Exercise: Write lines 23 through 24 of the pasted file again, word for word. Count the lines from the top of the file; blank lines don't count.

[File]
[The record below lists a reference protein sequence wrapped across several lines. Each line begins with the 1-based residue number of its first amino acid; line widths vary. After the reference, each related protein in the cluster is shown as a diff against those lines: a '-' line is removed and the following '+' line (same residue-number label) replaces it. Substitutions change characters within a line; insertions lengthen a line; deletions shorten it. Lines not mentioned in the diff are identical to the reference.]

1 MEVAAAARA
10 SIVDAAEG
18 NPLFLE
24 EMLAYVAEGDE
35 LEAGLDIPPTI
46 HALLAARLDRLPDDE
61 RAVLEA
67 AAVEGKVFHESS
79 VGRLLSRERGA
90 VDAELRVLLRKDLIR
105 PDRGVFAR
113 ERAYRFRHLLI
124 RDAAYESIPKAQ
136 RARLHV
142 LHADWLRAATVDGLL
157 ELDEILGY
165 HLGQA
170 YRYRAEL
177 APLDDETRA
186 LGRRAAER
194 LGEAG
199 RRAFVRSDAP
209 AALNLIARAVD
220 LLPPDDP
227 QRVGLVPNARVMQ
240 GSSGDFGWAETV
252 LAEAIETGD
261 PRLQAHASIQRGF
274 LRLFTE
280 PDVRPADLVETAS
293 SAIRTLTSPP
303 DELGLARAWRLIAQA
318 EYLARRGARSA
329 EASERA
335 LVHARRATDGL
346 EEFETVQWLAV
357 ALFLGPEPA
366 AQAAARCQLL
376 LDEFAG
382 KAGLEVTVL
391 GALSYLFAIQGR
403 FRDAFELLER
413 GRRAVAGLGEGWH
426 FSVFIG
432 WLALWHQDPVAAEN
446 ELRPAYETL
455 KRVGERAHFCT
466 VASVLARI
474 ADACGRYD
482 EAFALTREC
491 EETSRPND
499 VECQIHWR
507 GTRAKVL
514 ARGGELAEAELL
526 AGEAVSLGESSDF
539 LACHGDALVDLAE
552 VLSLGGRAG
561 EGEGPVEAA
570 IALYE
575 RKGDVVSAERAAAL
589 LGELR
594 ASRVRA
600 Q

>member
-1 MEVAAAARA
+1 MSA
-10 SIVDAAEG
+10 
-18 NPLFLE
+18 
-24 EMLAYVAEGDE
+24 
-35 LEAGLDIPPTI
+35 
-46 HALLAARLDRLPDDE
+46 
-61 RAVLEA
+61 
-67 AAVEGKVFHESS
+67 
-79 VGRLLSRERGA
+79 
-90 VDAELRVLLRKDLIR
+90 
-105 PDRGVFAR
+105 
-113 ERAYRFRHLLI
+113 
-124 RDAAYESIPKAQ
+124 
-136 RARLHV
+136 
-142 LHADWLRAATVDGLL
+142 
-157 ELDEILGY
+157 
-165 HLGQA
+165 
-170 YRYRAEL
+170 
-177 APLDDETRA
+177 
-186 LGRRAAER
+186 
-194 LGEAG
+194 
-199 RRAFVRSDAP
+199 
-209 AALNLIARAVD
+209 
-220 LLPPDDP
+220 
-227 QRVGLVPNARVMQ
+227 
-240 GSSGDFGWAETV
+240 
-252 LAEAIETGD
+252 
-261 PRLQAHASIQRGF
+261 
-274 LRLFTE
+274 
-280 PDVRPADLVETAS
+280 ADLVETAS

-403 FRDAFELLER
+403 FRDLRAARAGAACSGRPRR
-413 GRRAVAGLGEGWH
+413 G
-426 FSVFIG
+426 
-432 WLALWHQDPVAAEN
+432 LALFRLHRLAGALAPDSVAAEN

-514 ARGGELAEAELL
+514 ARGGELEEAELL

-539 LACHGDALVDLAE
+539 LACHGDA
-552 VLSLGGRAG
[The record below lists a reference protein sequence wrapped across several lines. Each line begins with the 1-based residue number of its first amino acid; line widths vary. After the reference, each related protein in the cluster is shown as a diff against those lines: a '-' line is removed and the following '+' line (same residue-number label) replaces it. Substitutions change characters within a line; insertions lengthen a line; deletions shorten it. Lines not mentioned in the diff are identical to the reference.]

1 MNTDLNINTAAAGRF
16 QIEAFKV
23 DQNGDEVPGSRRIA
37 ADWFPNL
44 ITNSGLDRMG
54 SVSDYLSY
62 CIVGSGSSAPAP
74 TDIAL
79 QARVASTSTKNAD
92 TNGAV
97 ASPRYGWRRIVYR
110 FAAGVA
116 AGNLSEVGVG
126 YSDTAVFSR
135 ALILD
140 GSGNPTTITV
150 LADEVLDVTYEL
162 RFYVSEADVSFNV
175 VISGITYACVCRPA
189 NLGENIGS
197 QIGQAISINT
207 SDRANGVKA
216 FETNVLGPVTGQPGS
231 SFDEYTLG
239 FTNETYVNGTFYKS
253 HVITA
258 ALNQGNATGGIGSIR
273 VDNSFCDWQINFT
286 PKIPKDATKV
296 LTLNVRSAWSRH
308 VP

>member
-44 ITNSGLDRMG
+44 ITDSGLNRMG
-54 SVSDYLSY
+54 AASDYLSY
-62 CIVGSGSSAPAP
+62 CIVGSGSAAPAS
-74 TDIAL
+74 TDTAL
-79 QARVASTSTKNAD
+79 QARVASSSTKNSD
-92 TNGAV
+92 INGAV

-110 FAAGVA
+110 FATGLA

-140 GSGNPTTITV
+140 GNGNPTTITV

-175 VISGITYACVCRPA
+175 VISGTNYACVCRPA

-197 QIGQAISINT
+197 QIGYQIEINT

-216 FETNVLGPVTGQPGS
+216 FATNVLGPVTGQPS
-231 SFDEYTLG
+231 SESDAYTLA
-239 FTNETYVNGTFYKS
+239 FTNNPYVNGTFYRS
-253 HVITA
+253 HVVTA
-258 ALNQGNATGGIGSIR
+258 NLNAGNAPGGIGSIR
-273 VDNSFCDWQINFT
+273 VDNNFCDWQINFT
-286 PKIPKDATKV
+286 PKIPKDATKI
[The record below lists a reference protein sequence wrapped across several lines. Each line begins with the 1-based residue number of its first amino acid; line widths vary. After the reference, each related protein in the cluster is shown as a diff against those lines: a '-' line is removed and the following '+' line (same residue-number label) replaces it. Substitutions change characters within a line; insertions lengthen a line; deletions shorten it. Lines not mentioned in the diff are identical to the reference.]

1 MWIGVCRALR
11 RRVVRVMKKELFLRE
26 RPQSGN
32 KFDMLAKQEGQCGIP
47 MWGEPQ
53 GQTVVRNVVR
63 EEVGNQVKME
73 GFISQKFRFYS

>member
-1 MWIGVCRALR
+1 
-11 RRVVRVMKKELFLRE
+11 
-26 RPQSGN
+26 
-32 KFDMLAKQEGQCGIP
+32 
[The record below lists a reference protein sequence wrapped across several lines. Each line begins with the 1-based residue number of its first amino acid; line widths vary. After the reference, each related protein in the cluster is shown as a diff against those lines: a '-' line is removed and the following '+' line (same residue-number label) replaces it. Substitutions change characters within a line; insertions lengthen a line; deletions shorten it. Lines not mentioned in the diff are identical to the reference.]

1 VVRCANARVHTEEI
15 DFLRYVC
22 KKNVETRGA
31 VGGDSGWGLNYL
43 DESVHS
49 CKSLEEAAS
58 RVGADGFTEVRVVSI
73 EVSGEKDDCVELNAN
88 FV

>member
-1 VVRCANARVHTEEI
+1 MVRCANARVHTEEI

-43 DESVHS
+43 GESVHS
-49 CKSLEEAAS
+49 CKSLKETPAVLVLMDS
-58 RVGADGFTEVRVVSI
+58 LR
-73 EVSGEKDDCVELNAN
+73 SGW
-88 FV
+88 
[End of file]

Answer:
199 RRAFVRSDAP
209 AALNLIARAVD